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Old 11-05-2007, 10:46 AM   #6
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Quote:
Originally Posted by Ganglin
... Are you going to tackle a vista view also....
Not a chance!

The Vista View windows come in two types--early 70's had a flat retaining "ring/clip" that you could pull out, which released the inside pane (which was plexiglass). Taking that clip out could be done with the window installed in the shell. The frame is welded and the clip is the only access. I did one back in 1998 using plumber's putty (which is all I knew about back in those days) and it didn't hold up very long--blobs of putty sliding down in the window in the heat of the Mojave sun. But I did manage to get the solar film cleaned up.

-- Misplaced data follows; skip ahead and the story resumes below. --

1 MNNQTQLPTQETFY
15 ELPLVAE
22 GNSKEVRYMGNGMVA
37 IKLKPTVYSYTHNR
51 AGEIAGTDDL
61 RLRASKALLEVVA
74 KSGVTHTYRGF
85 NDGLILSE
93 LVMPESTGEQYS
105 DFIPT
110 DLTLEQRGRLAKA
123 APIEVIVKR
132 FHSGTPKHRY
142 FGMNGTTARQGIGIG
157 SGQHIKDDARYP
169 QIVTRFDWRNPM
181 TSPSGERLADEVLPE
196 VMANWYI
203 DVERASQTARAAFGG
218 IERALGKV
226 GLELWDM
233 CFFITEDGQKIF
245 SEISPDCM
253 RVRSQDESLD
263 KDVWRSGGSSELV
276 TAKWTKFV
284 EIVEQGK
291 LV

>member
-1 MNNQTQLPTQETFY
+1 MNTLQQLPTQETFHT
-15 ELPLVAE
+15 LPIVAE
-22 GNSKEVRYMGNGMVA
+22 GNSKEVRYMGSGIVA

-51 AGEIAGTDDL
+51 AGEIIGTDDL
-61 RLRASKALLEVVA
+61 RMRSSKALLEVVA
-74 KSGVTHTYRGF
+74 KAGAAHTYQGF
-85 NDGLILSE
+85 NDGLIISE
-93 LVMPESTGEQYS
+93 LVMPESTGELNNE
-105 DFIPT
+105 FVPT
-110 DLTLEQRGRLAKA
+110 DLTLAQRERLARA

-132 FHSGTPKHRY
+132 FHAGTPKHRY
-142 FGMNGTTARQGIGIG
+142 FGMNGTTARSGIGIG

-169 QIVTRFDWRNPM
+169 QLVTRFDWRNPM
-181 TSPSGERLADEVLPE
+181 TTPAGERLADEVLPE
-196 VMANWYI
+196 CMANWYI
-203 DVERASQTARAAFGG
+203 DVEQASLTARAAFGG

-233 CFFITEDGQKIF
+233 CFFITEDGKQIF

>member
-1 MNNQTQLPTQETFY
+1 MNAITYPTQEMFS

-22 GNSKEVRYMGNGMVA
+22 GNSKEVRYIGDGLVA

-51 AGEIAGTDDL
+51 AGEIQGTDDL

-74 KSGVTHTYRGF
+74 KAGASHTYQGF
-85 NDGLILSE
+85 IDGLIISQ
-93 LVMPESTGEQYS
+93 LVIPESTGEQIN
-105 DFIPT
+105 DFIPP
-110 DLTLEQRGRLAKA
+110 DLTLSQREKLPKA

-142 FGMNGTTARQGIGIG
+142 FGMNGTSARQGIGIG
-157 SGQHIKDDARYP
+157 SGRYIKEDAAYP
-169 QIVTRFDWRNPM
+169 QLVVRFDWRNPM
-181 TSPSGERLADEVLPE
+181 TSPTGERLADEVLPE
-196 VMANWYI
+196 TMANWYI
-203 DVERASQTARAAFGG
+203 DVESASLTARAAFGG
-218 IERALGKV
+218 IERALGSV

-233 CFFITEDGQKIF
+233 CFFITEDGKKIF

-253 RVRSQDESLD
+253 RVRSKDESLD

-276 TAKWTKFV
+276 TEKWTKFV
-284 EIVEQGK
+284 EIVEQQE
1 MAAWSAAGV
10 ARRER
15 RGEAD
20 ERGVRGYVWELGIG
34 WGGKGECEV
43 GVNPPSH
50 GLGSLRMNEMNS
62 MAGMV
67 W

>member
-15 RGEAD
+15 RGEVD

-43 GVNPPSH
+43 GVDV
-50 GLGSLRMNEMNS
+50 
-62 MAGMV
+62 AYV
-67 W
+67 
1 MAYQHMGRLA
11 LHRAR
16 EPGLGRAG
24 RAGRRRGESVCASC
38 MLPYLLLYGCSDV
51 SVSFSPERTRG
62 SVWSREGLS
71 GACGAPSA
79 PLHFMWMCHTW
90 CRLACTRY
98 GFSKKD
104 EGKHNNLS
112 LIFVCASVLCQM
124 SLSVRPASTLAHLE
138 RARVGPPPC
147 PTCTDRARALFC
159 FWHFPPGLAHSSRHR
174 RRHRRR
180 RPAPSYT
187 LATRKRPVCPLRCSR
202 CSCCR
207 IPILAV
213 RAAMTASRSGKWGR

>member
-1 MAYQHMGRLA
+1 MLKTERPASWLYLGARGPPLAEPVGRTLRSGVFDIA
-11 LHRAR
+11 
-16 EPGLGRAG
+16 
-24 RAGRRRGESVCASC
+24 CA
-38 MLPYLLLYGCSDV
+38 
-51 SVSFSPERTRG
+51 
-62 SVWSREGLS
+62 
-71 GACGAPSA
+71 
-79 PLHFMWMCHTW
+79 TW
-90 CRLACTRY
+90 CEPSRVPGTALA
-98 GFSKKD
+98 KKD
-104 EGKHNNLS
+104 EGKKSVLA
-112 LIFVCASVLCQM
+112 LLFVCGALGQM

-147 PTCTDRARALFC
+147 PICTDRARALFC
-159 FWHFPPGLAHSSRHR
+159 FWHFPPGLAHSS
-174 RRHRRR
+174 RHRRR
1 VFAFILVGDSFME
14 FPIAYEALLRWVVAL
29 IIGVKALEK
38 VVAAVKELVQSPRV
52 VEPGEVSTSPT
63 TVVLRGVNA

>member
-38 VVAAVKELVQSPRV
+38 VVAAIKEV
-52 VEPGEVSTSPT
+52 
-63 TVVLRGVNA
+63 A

The later Vista Views (maybe 1975 and on) have two frame halves riveted together, just like the larger windows. But this means that to get them apart you have to remove the whole frame/window from the shell. PITA for sure.

If you're not familiar, my solution (in another thread) was to completely remove all vista view windows and patch them over with 2024-T3. I've got two of the later versions and one of the earlier out in the shop, I just noticed.

The bottom line is, however, I'm not fooling around with Vista Views. I don't need badly insulated and leaky ports in my shell--which is a mild version of what I really think.

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Old 11-05-2007, 11:08 AM   #7
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I'm in the same boat with my '74 Vistaviews with plexiglass. I am looking for something to replace the putty that was there originally. What would you use today, instead of the plumbers putty?

I love this forum. An endless wealth of information, some of it timely too. I wish it had been available 12 years ago when I was living in My Baby.
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Old 11-05-2007, 11:18 AM   #8